Captain Becker, Do pilots suffer from jet lag, and if so, how do they deal with it?
I must have jetted around the globe at least a couple of hundred times, but I never found a reliable cure for jetlag. We have what’s called a “napping policy” in the cockpit, which is basically the same thing as when you’re driving somewhere and you stop off at a rest area for a short nap. It would obviously be
a problem if both pilots closed their eyes at the same time, so to prevent this, we agree beforehand who gets to relax in their seat and close their eyes for 20 or 30 minutes, and when. We only nap during relatively smooth portions of the flight. If the crew puts itself in danger due to fatigue, it obviously puts passengers in danger too – which is why alternating naps is important and makes a lot of sense.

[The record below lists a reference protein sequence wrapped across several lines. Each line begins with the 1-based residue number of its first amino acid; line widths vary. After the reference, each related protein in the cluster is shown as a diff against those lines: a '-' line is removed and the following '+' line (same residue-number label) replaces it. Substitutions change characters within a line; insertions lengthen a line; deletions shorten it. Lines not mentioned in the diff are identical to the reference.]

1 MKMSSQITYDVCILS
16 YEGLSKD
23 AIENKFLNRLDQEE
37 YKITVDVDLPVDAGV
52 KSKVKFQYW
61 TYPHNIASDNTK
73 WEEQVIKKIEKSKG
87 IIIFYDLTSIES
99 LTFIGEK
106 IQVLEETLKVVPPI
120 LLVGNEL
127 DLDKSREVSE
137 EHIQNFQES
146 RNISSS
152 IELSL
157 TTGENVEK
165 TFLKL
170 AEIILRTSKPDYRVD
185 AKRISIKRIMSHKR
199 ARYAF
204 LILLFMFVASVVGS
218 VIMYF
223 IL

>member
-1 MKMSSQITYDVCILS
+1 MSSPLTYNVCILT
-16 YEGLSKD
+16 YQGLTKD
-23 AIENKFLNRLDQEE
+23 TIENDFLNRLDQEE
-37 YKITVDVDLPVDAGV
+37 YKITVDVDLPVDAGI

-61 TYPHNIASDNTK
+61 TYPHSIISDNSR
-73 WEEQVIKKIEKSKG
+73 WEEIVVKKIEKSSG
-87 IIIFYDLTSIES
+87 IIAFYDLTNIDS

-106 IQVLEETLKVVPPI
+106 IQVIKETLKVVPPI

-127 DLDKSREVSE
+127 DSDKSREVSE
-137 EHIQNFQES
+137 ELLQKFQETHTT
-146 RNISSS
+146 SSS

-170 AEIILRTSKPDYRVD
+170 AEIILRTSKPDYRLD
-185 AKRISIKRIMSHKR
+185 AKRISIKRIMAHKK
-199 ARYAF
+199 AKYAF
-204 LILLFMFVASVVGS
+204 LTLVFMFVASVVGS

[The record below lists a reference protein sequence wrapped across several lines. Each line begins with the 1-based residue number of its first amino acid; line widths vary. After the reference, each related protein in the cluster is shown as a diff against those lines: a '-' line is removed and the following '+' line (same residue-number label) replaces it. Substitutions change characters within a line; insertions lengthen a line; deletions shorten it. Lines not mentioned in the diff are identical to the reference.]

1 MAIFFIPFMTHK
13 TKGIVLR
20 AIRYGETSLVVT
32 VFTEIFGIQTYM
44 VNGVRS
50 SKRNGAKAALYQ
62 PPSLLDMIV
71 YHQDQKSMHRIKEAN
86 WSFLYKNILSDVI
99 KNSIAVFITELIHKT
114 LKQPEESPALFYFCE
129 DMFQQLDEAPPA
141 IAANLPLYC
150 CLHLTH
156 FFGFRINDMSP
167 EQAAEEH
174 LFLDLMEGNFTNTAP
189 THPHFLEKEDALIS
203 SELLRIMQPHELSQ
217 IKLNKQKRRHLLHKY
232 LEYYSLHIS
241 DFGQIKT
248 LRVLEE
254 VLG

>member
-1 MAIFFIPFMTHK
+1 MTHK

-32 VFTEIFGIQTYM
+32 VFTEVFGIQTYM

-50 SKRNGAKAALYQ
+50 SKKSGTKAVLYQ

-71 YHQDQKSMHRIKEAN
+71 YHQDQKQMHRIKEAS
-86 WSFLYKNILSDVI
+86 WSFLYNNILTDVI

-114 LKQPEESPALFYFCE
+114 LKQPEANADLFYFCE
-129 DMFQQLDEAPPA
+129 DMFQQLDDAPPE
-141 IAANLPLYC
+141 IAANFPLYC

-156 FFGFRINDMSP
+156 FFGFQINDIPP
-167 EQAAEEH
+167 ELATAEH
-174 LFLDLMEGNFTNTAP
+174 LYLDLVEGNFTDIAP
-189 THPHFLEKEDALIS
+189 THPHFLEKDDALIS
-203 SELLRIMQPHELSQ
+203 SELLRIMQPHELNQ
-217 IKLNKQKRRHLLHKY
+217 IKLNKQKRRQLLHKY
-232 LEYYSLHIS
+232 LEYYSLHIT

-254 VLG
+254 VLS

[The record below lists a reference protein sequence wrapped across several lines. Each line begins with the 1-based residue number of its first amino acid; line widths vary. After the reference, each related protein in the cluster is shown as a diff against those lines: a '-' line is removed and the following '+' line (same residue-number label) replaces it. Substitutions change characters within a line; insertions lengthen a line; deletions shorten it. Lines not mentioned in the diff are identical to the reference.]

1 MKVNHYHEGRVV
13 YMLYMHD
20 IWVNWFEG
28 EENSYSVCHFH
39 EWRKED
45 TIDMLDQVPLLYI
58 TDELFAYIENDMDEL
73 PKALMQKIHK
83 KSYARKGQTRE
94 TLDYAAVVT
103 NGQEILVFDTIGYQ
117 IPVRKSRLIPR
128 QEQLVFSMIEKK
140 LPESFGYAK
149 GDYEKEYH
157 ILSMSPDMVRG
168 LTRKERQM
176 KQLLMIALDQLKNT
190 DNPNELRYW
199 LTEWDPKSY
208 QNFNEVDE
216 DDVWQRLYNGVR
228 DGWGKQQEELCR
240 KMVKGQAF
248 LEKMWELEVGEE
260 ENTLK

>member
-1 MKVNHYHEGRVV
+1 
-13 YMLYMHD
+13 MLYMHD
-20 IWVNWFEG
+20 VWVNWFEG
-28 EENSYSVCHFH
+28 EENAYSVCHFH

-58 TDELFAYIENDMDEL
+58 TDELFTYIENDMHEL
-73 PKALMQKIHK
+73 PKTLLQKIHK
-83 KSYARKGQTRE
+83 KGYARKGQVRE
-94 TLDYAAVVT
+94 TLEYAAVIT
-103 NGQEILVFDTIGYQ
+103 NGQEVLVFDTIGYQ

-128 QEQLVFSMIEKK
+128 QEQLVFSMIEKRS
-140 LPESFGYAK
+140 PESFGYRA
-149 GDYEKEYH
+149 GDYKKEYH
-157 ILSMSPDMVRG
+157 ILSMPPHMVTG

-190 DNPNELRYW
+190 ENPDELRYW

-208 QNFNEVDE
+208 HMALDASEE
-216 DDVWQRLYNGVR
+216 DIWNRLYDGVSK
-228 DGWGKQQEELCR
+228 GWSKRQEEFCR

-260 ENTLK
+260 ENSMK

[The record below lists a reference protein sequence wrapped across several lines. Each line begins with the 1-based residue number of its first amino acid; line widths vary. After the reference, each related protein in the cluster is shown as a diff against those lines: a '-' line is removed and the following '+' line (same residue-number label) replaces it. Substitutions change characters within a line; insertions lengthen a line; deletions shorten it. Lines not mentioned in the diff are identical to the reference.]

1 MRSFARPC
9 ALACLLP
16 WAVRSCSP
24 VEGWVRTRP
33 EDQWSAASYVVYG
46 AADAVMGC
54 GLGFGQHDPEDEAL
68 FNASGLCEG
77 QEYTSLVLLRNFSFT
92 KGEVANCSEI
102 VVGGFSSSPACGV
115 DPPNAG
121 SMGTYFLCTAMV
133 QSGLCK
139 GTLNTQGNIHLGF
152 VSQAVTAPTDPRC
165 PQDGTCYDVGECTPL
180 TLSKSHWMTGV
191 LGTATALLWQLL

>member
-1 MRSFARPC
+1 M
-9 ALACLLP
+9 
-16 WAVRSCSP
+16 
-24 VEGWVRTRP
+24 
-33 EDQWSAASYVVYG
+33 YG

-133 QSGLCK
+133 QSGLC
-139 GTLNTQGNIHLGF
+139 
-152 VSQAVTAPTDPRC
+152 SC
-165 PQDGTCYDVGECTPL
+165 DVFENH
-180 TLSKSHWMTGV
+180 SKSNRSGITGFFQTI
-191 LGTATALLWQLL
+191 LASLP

Do you have a tip for passengers?
Try to arrive at your destination in the evening. That’s what presidents do when traveling on affairs of state. Set your watch to local time and try to fight the fatigue and stay awake as long as possible. You may still wake up in the middle of the night and find yourself wide awake. If so, it’s a good idea to have a snack, and read or do some work. You may just have to resign yourself to the fact that your night is over.
Does Lufthansa factor in jet lag when drawing up work schedules?
To guarantee everyone’s safety, there is a complex set of rules in place. Not only pilots but also the rest of the crew suffer from jet lag. To put it simply: The more time zones we cross, the longer we need to rest before embarking on our next flight.